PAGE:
Format

Send to

Choose Destination
See comment in PubMed Commons below
Lancet. 2013 Aug 31;382(9894):819-31. doi: 10.1016/S0140-6736(13)60954-X.

Immunopathogenic mechanisms of systemic autoimmune disease.

Author information

1
Department of Medicine, Karolinska Institutet, Stockholm, Sweden.

Abstract

Systemic lupus erythematosus, Sjögren's syndrome, and dermatomyositis are systemic autoimmune diseases that develop after environmental triggering of genetically susceptible individuals. The precise cellular and molecular mechanisms leading to autoimmune disease, and what factors determine which organs are involved, remain poorly understood. Recent insights into genetic susceptibility now make obvious that environmental triggers often act via cellular pathways containing disease-associated polymorphisms. In the breaking of tolerance, the initiating tissue--including dendritic cells--provides a decisive microenvironment that affects immune-cell differentiation, leading to activation of adaptive immunity. Type 1 interferon produced by innate immune cells has a central role in systemic autoimmunity and activates B cells and T cells. In turn, B-cell-derived autoantibodies stimulate dendritic cells to produce type 1 interferon; thus, a positive feedforward loop is formed that includes both the innate and adaptive systems. New treatments could simultaneously and specifically target several such vital pathways in autoimmunity.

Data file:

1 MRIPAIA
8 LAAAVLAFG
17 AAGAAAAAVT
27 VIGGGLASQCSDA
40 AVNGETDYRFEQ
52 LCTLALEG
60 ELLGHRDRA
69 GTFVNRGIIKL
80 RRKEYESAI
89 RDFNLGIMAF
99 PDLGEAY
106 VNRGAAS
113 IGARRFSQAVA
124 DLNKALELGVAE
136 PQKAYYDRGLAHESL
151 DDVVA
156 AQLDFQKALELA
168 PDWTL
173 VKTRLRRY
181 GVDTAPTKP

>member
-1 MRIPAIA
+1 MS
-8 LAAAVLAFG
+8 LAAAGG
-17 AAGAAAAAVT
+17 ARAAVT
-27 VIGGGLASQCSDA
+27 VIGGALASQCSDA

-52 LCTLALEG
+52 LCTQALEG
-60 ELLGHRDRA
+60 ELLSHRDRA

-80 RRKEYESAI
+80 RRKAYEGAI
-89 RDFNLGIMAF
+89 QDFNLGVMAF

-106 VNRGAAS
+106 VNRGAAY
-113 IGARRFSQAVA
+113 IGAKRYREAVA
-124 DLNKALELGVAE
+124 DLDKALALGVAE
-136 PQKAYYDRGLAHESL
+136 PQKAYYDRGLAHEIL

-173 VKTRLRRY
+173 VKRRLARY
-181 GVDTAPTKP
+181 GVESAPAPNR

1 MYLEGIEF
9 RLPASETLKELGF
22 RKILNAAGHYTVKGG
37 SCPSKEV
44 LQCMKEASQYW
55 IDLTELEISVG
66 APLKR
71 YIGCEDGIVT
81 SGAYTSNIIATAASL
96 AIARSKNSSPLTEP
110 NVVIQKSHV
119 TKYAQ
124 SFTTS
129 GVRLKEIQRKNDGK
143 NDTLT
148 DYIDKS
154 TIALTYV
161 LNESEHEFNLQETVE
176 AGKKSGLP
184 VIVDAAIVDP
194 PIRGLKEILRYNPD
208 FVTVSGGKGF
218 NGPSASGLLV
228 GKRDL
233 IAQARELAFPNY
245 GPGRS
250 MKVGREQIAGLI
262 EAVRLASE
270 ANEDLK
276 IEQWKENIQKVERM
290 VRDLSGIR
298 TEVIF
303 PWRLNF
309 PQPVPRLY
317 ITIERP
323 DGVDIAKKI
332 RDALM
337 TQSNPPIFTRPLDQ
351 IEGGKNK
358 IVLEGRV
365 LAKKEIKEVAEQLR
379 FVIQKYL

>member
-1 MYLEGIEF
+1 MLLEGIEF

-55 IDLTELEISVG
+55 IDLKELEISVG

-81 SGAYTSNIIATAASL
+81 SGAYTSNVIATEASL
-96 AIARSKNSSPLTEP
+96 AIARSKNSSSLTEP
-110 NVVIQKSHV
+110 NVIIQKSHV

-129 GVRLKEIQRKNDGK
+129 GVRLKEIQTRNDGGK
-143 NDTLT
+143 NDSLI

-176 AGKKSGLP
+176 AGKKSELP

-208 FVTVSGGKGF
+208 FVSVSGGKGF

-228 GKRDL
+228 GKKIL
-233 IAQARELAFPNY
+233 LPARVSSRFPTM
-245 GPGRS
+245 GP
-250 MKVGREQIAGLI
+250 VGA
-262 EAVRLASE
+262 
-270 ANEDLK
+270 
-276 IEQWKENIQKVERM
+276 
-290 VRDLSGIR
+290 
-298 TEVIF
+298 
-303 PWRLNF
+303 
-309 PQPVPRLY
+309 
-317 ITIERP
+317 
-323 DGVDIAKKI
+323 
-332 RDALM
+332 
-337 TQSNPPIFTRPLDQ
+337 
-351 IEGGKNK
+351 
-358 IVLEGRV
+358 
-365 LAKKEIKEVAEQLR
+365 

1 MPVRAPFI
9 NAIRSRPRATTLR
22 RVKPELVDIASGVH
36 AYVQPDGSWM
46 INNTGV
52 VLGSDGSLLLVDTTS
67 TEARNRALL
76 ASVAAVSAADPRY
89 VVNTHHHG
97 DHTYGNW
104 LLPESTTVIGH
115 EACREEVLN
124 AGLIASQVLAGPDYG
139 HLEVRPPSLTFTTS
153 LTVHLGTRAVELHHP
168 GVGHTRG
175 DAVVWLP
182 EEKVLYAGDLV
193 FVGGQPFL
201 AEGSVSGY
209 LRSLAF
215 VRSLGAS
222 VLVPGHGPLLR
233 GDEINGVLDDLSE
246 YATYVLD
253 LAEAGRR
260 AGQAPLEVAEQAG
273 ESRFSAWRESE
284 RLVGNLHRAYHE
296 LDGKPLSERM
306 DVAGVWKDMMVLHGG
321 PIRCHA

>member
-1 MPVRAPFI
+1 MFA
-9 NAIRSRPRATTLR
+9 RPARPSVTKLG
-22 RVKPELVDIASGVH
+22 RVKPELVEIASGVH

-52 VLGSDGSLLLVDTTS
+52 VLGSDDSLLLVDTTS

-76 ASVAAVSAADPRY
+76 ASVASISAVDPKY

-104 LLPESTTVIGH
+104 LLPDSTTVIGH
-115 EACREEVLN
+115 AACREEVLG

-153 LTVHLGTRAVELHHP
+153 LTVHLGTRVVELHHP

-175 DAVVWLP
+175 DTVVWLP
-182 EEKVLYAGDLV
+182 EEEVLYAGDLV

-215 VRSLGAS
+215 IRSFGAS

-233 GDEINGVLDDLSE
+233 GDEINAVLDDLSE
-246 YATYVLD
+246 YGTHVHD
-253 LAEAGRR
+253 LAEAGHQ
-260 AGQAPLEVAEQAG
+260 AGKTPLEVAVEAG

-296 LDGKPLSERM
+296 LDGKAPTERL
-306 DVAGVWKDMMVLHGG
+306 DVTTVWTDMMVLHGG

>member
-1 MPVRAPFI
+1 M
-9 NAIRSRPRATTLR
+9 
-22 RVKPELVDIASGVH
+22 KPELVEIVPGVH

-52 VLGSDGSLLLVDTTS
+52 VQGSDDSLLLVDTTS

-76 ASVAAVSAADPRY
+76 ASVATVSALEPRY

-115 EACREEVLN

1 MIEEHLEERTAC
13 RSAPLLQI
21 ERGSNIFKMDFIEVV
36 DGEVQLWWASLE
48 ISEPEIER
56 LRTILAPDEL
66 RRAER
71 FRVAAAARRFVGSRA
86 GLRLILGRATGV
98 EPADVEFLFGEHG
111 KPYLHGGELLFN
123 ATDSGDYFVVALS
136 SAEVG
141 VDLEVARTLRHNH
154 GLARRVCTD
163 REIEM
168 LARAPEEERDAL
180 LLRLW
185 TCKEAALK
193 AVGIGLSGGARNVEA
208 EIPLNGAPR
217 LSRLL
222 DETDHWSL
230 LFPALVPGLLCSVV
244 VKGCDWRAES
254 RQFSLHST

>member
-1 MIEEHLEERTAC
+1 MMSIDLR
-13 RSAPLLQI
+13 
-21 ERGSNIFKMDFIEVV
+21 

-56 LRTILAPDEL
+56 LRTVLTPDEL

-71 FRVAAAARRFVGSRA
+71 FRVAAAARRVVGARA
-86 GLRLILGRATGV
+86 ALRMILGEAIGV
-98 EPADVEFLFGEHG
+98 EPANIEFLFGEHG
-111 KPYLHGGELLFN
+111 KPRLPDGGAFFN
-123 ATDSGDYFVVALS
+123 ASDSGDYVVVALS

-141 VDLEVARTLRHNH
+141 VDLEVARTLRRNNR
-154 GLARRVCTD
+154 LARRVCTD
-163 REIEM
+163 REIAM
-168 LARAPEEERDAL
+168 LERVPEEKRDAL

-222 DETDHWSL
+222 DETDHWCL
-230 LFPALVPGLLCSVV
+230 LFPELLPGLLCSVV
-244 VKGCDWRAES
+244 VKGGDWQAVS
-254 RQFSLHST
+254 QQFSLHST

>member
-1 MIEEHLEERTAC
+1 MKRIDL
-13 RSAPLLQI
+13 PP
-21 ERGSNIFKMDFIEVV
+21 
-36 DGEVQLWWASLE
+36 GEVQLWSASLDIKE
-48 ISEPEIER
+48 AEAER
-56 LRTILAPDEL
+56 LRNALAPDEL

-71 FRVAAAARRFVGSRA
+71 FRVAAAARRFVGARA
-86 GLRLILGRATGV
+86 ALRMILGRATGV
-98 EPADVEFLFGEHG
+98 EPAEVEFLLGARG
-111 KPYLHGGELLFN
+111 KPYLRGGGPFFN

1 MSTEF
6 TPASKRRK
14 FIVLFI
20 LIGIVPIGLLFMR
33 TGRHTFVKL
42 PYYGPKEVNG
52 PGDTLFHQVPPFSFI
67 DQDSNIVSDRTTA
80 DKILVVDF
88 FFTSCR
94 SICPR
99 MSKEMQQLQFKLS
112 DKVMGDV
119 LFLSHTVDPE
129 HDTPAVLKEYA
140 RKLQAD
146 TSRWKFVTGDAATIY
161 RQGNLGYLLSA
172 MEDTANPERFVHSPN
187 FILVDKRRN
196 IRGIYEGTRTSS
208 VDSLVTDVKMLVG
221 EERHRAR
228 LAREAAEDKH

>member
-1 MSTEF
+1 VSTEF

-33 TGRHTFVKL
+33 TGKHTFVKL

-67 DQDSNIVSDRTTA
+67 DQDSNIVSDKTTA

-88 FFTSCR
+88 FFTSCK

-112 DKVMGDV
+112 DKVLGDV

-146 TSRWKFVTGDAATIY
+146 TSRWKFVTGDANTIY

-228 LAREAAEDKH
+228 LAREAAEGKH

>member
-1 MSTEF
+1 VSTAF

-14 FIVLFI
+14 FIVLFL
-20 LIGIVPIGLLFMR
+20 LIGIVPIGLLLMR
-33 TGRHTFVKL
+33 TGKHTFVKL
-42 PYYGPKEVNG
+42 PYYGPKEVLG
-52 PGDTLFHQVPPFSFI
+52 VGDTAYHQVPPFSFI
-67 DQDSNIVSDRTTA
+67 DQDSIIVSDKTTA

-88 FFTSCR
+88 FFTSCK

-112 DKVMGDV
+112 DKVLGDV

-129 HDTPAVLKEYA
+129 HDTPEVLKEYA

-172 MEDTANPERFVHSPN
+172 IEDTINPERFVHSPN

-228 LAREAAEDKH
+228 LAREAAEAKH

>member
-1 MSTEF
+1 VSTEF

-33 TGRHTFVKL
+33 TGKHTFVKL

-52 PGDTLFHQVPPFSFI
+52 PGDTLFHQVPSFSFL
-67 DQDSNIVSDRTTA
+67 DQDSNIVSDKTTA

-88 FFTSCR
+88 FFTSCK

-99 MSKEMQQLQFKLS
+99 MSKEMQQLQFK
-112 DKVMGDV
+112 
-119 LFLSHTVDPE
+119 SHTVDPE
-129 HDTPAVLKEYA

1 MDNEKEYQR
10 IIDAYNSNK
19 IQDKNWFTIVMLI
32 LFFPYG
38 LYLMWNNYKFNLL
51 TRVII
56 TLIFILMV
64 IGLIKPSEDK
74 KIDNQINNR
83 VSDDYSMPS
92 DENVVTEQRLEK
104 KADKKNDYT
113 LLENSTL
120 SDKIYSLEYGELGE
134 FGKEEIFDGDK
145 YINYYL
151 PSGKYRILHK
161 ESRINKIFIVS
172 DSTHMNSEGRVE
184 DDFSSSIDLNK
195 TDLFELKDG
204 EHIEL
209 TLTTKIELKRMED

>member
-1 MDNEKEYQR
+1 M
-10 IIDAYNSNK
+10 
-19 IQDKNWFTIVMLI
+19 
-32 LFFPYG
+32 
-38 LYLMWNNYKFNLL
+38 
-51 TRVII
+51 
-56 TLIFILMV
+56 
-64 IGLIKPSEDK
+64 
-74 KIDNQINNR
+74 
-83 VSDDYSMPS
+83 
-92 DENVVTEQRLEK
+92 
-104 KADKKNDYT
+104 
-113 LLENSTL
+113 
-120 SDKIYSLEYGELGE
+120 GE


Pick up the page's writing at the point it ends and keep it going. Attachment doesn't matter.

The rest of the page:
PMID:
23993191
DOI:
10.1016/S0140-6736(13)60954-X
[Indexed for MEDLINE]
PubMed Commons home

PubMed Commons

0 comments
How to join PubMed Commons

    Supplemental Content

    Full text links

    Icon for Elsevier Science
    Loading ...
    Support Center